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1700                            JOHN  EVELYN

25th March, 1700. Dr. Burnet preached to-day before
the Lord Mayor and a very great congregation, on Prov-
erbs xxvii. 5, 6, <(Open rebuke is better than secret love;
the wounds of a friend are better than the kisses of an
enemy.)J He made a very pathetic discourse concerning
the necessity and advantage of friendly correction.

April, 1700. The Duke of Norfolk now succeeded in
obtaining a divorce from his wife by the Parliament for
adultery with Sir John Germaine, a Dutch gamester, of
mean extraction, who had got much by gaming; the
Duke had leave to marry again, so that if he should have
children, the Dukedom will go from the late Lord
Thomas's children, Papists indeed, but very hopeful and
virtuous gentlemen, as was their father. The now Duke
their uncle is a Protestant.

The Parliament nominated fourteen persons to go into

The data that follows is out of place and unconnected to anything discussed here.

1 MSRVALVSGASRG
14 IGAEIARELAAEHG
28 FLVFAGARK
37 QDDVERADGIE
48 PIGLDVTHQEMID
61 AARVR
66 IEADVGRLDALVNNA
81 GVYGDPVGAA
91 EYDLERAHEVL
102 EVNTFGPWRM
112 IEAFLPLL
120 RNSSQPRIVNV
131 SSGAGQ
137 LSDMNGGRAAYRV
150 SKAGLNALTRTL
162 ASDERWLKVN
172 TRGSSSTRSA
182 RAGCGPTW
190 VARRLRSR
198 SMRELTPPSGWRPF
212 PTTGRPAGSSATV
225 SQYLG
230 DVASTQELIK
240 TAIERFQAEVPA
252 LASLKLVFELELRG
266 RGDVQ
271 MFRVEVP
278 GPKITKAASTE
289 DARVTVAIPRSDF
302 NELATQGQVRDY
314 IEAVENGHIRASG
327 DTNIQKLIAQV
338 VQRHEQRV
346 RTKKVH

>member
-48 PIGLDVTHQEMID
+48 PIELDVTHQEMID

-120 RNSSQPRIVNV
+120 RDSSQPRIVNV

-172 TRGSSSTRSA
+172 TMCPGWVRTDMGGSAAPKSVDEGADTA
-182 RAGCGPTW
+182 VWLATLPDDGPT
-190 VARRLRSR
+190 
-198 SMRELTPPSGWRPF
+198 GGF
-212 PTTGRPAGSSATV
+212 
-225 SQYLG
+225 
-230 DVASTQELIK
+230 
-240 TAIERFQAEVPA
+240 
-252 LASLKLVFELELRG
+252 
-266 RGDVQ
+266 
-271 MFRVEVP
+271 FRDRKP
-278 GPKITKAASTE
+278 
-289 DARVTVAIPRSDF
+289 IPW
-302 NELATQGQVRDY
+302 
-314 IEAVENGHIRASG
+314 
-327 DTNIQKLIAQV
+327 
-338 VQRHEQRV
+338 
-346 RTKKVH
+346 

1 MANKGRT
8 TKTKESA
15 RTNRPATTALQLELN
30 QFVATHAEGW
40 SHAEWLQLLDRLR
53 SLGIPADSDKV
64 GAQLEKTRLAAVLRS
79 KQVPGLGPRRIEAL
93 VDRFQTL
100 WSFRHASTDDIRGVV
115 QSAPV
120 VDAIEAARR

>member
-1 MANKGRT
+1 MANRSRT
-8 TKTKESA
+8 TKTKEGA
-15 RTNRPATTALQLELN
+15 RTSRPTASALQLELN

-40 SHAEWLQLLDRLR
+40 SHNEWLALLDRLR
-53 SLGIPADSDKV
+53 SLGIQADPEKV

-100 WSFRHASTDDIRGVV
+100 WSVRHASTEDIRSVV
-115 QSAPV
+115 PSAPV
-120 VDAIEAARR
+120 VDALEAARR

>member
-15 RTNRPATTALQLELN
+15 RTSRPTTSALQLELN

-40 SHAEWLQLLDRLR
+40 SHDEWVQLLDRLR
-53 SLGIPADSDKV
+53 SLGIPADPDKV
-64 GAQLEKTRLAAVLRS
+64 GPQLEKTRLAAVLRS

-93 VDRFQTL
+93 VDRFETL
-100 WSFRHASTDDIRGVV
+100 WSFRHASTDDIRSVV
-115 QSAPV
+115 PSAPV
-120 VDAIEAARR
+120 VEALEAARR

Ireland as commissioners to dispose of the forfeited es-
tates there, toward payment of the debts incurred by the
late war, but which the King had in great measure given
to some of his favorites of both sexes, Dutch and others
of little merit, and very unseasonably. That this might
be done without suspicion of interest in the Parliament,
it was ordered that no member of either House should
be in the commission. The great contest between the
Lords and Commons concerning the Lords' power of
amendments and rejecting bills tacked to the money bill,
carried for the Commons. However, this tacking of bills
is a novel practice, suffered by King Charles II., who,
being continually in want of money, let anything pass
rather than not have wherewith to feed his extrava-
gance. This was carried but by one voice in the
Lords, all the Bishops following the Court, save one; so
that near sixty bills passed, to the great triumph of the
Commons and Country party, but high regret of the
Court, and those to whom the King had given large es-
tates in Ireland. Pity it is, that things should be brought
to this extremity, the government of this nation being
so equally poised between King and subject; but we are
satisfied with nothing; and, while there is .no perfection
on this side heaven, methinks both might be contented
without straining things too far. Among the rest, there
passed a law as to Papists' estates, that if one turned
not Protestant before eighteen years of age, it should700.t Portsmouth, and other places, were still in the Channely [in St. Martin's]; and setens to in-